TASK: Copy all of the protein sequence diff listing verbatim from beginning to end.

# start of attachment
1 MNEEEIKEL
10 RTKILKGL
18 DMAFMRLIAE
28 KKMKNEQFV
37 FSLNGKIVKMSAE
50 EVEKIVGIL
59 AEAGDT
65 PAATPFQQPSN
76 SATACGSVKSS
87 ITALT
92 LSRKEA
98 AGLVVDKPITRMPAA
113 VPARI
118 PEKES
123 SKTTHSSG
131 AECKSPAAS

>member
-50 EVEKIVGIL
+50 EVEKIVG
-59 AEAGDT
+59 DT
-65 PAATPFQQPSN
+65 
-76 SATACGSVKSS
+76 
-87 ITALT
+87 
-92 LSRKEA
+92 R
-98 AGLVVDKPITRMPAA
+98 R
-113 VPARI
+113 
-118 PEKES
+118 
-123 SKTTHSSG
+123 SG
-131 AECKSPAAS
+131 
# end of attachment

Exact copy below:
1 MNEEEIKEL
10 RTKILKGL
18 DMAFMRLIAE
28 KKMKNEQFV
37 FSLNGKIVKMSAE
50 EVEKIVGIL
59 AEAGDT
65 PAATPFQQPSN
76 SATACGSVKSS
87 ITALT
92 LSRKEA
98 AGLVVDKPITRMPAA
113 VPARI
118 PEKES
123 SKTTHSSG
131 AECKSPAAS

>member
-50 EVEKIVGIL
+50 EVEKIVG
-59 AEAGDT
+59 DT
-65 PAATPFQQPSN
+65 
-76 SATACGSVKSS
+76 
-87 ITALT
+87 
-92 LSRKEA
+92 R
-98 AGLVVDKPITRMPAA
+98 R
-113 VPARI
+113 
-118 PEKES
+118 
-123 SKTTHSSG
+123 SG
-131 AECKSPAAS
+131 